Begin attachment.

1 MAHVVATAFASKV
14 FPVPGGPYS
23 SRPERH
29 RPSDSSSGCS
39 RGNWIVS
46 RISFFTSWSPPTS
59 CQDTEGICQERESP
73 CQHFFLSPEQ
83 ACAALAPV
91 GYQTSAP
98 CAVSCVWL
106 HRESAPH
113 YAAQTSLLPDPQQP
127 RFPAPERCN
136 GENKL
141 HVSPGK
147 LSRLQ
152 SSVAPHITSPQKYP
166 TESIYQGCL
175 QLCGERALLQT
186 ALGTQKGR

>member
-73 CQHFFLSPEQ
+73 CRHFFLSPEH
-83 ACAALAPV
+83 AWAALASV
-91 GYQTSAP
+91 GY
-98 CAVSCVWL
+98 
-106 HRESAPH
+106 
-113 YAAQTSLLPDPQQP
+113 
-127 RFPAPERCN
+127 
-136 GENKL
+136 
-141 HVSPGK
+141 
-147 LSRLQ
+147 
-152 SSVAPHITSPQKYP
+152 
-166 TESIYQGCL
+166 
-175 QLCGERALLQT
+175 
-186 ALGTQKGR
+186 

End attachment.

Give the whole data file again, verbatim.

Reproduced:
1 MAHVVATAFASKV
14 FPVPGGPYS
23 SRPERH
29 RPSDSSSGCS
39 RGNWIVS
46 RISFFTSWSPPTS
59 CQDTEGICQERESP
73 CQHFFLSPEQ
83 ACAALAPV
91 GYQTSAP
98 CAVSCVWL
106 HRESAPH
113 YAAQTSLLPDPQQP
127 RFPAPERCN
136 GENKL
141 HVSPGK
147 LSRLQ
152 SSVAPHITSPQKYP
166 TESIYQGCL
175 QLCGERALLQT
186 ALGTQKGR

>member
-73 CQHFFLSPEQ
+73 CRHFFLSPEH
-83 ACAALAPV
+83 AWAALASV
-91 GYQTSAP
+91 GY
-98 CAVSCVWL
+98 
-106 HRESAPH
+106 
-113 YAAQTSLLPDPQQP
+113 
-127 RFPAPERCN
+127 
-136 GENKL
+136 
-141 HVSPGK
+141 
-147 LSRLQ
+147 
-152 SSVAPHITSPQKYP
+152 
-166 TESIYQGCL
+166 
-175 QLCGERALLQT
+175 
-186 ALGTQKGR
+186 